GLOBAL: Digital is redefining the concept of brand loyalty, with consumers more likely to stick with a brand that doesn't waste their time, is useful and which rewards them for showing allegiance, according to a new report.

For Digital Dopamine, digital agency Razorfish surveyed more than over 1,680 online individuals in the US, UK, Brazil and China, as well as carrying out qualitative research, to discover how digital technology is altering traditional brand-consumer relationships.

It highlighted how consumers are increasingly going out of their way to avoid advertising – more than half of respondents in the US and UK and 69% in China said they would do anything they can to avoid seeing ads, skipping pre-rolls on YouTube or using a DVR to do the same with TV programming.

In this world, Razorfish noted, a funny commercial or amusing tweet isn't really going to be enough to hold people's attention. In fact, with a proliferation of channels and touchpoints there is a greater chance of consumers becoming irritated if they repeatedly see or hear the same ad across all media.

There was a widespread view that useful brands were preferable to interesting ones, particularly in China (88%) and the US (86%). Brazil (81%) and the UK (79%) were slightly more open to interesting brands.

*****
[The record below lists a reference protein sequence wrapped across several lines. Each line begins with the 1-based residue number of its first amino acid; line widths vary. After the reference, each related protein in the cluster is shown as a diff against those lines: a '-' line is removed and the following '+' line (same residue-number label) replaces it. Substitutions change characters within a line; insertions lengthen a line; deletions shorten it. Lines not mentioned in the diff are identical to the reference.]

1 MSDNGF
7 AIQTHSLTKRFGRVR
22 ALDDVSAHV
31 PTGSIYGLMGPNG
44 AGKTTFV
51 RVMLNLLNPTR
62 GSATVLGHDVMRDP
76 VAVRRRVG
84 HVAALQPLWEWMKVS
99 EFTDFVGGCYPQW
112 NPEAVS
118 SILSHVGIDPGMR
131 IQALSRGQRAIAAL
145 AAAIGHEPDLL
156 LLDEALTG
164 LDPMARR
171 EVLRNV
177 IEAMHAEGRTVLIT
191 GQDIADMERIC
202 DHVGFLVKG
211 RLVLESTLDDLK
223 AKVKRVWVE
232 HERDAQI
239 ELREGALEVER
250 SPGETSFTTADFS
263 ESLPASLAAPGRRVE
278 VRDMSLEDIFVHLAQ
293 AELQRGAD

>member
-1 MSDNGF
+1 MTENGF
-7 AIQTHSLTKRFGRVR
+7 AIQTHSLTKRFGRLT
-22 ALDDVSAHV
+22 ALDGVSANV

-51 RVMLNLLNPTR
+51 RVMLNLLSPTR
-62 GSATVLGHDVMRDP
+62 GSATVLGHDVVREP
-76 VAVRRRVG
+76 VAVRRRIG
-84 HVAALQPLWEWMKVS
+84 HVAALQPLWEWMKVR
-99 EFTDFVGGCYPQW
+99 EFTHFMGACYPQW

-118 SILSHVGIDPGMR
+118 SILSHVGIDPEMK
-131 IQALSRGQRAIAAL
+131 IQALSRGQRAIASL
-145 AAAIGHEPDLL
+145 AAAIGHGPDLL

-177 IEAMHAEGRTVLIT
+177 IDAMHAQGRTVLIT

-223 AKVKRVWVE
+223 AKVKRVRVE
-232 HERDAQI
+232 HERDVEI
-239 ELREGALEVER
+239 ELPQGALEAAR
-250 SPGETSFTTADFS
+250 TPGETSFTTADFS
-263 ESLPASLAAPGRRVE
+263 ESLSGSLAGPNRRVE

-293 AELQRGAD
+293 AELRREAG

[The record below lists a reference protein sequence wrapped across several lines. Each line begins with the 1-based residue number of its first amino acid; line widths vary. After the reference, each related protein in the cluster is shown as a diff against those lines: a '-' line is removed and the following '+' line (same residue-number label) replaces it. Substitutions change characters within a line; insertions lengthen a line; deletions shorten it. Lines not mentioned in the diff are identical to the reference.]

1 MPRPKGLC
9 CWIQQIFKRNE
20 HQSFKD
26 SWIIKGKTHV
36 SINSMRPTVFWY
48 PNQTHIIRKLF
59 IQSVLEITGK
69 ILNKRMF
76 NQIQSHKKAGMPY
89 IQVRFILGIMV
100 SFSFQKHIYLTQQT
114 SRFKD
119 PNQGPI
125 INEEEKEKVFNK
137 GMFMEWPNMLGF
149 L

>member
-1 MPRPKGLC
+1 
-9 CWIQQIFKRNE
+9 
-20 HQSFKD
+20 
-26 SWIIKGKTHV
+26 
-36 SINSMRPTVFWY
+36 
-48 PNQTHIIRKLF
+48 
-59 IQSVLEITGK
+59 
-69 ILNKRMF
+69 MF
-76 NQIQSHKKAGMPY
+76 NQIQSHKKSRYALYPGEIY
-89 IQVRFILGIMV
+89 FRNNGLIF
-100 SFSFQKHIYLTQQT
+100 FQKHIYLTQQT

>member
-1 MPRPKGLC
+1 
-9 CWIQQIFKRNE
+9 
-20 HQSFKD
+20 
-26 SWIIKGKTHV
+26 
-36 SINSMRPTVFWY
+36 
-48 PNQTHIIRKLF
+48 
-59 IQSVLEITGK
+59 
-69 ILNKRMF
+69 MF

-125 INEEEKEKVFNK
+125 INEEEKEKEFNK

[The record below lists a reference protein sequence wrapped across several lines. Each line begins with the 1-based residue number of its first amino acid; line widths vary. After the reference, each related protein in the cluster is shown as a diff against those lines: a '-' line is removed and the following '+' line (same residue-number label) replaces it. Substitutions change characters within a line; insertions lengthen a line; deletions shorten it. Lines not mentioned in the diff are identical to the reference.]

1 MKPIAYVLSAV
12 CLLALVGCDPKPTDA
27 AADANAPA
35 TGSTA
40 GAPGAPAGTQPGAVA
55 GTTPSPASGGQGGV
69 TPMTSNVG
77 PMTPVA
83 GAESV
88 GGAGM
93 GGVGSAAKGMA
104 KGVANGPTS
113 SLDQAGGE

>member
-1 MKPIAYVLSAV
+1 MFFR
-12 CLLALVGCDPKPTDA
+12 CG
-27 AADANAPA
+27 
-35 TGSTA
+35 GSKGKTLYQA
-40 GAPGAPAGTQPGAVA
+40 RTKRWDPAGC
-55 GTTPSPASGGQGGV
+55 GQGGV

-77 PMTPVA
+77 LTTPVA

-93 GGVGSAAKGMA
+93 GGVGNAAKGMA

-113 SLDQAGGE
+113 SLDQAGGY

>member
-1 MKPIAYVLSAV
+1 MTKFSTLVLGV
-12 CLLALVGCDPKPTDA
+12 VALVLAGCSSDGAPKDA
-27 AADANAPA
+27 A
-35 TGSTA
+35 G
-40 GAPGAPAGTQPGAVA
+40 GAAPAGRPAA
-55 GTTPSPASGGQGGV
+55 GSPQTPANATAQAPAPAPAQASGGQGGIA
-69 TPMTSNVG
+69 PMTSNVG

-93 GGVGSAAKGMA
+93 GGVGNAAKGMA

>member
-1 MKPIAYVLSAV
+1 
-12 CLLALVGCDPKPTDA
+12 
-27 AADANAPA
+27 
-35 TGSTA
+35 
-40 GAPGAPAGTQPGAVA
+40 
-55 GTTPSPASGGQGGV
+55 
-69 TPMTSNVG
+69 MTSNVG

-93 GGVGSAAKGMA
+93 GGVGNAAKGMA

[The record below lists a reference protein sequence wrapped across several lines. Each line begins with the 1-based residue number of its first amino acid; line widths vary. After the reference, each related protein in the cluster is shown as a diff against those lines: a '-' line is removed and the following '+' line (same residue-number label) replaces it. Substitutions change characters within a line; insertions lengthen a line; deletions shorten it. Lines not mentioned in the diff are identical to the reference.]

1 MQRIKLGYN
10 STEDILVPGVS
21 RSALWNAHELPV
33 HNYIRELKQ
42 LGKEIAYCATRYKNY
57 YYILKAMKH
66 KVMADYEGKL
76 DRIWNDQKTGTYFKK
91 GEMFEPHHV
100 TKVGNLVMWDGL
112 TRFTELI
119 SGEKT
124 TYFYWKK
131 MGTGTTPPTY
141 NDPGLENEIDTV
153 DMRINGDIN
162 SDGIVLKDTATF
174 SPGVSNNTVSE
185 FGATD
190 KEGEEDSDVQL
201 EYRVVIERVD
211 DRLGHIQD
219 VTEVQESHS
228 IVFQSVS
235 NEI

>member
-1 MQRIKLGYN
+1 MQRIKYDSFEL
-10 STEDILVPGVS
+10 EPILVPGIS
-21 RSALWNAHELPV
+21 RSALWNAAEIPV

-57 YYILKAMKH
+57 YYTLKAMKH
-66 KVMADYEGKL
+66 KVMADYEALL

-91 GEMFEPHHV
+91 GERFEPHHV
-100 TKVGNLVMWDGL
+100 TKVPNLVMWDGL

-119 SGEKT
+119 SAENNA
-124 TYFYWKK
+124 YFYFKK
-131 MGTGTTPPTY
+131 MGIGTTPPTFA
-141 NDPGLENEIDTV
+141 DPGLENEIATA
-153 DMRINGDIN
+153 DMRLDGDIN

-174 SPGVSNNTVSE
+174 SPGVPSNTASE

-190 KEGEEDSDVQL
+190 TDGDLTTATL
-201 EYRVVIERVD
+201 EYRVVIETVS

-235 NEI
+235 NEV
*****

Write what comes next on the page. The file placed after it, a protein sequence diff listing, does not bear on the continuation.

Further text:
Useful can take several forms, whether making life easier or offering some sort of value exchange. The former view was especially prevalent in Brazil, where 96% of respondents said it was important for brands to make their lives easier. This compared to 81% in the US, 81% in China and 77% in the UK.

As to value exchange, people didn't mind advertisements if they were getting something in return. So, for example, 70% of consumers in the US and UK and 77% in China were content to view advertising in order to access free content online.

Further down the consumer journey, the notion of value exchange becomes even more important, with customers expecting to be rewarded for showing loyalty. Almost all Brazilians (92%) thought it important brands should do this, and a significant majority also thought this in the US (72%), China (71%) and the UK (65%).

Data sourced from Razorfish; additional content by Warc staff